Just a year later, Beats bought back half of that stake for $150 million. With today's buyback, HTC has profited over $115 million from the deal, not including any royalties and unseen payments that have taken place. No reason was given for the split, but with HTC in financial trouble, we are sure that the sudden influx of cash is a welcomed one.
It looks like 3M, the company behind the Post-It note (you know, the one from Romy & Michele's High School Reunion) has been working with Evernote, the note-taking provider, to make sure that sticky notes continue to be used in this digital age we live in.
As of today, any photo taken with the new Post-it Note camera feature in Evernote for iOS 7 will digitize any Post-It Note in real life, and create a file that can be shared with anyone, anywhere. Captured Post-Its can also be categorized by color. So, for example, a green Post-It Note could be used as a homework reminder, while a yellow note could be a shopping list.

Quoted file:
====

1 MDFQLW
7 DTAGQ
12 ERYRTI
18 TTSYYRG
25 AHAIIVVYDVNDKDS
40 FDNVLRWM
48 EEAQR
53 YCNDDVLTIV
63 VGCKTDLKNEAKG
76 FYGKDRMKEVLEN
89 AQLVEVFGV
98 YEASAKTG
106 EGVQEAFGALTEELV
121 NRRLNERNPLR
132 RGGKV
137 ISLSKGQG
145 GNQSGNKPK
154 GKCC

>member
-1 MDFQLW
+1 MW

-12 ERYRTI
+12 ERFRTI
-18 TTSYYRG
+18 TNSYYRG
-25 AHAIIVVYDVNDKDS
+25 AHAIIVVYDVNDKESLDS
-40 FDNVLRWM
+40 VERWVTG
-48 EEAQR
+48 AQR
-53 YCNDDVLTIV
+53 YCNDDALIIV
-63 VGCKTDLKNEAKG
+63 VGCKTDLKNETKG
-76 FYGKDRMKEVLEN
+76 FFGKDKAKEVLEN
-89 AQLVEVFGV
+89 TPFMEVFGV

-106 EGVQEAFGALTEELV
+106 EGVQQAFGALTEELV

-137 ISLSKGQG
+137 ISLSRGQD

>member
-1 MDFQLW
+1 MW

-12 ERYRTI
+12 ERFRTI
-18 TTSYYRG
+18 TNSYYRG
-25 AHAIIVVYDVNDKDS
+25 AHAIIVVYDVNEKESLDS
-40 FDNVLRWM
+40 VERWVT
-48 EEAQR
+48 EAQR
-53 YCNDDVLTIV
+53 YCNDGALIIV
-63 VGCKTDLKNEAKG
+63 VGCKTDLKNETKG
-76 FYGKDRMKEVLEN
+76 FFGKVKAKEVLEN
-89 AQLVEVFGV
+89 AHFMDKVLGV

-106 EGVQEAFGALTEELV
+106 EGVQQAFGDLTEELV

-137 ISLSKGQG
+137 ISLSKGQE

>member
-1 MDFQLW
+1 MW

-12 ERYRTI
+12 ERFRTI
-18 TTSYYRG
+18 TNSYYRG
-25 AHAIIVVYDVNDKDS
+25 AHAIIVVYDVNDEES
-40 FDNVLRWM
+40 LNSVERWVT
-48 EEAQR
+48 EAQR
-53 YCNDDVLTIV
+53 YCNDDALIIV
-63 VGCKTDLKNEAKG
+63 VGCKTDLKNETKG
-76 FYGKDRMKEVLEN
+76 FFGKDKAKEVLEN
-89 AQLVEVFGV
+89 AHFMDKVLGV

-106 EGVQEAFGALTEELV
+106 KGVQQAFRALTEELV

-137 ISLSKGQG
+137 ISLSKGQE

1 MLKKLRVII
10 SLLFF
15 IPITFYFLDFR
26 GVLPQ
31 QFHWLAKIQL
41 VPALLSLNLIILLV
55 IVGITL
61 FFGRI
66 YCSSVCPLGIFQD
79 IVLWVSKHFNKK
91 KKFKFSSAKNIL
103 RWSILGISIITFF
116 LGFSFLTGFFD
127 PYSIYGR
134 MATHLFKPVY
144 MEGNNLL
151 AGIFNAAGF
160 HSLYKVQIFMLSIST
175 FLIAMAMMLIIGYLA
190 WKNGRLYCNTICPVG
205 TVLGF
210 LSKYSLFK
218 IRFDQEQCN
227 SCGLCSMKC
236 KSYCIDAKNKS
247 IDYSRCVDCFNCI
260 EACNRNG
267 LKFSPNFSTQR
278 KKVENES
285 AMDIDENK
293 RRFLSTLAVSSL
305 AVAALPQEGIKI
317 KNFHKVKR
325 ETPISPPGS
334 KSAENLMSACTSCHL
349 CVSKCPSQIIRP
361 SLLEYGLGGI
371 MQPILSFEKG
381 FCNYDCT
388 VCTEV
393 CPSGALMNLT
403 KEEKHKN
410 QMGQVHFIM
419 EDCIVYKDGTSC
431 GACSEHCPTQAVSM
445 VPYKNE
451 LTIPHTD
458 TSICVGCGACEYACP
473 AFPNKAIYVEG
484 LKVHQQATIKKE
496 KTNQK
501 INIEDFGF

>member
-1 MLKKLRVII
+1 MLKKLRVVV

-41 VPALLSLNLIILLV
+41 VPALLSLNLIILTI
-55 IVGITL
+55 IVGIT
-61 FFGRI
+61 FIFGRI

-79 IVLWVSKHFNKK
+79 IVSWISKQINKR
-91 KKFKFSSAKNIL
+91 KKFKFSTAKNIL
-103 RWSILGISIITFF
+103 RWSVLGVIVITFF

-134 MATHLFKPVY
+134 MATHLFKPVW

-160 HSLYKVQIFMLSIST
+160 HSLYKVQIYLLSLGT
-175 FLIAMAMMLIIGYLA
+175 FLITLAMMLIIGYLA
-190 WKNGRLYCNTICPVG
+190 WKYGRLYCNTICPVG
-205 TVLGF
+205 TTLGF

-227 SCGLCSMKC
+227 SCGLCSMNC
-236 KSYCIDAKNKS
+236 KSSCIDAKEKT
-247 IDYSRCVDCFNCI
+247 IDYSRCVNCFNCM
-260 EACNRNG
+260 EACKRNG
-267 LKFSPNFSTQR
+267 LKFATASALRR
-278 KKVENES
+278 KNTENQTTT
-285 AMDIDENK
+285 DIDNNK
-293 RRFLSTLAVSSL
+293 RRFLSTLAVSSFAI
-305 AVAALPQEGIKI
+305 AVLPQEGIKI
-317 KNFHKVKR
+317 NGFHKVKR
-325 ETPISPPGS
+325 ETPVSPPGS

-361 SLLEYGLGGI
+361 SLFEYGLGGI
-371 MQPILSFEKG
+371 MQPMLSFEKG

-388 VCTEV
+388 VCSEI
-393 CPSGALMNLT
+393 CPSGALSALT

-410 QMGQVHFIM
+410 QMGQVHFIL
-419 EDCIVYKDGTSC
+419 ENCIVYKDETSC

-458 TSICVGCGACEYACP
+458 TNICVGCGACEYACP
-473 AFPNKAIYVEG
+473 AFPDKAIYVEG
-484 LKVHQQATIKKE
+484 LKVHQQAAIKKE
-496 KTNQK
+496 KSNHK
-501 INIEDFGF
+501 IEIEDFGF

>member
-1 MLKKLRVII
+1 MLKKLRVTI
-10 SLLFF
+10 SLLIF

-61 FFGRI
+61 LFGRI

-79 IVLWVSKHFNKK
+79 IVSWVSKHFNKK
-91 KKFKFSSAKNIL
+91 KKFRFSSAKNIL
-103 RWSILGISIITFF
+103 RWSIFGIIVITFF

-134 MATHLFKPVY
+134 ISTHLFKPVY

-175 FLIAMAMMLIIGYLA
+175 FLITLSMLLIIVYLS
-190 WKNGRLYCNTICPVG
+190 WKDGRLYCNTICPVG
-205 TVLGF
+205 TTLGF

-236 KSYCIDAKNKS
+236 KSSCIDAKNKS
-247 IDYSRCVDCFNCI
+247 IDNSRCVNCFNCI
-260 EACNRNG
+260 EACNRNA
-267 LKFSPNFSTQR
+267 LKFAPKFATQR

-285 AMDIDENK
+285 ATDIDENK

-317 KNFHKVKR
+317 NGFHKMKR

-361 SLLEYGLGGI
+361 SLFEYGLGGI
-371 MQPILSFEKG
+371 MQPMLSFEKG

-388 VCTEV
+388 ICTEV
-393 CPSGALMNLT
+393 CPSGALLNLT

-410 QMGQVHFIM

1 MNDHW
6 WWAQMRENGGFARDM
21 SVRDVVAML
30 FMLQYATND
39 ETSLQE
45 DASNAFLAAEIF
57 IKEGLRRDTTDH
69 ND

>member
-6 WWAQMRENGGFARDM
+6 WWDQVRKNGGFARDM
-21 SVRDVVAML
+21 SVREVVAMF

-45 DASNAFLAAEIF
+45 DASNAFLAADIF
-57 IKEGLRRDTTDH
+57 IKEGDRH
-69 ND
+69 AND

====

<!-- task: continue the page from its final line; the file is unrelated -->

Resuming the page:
Captured notes are searched through the cloud-based platform, making it easier to keep track of your various notes.
Motorola has opened an engineering hub right down the road from BlackBerry's global headquarters in Kitchener-Waterloo, Canada. This is an obvious move to quickly acquire some of the amazing engineering talent that BlackBerry will be laying off in the coming weeks.
While no specific mention of BlackBerry employees was made, Derek Philips, engineering director for Motorola Canada, said, "We're always looking for places where there's lots of opportunity for growth and it's not always easy to find places that have significant tech talent in a variety of areas, but especially mobile."
In my opinion, I feel that this is a good move for both Google/Motorola and those who worked at BlackBerry. The engineers will be able to find work in their field, and Motorola will be able to hire on some amazing talent who can help take their phones to the next level.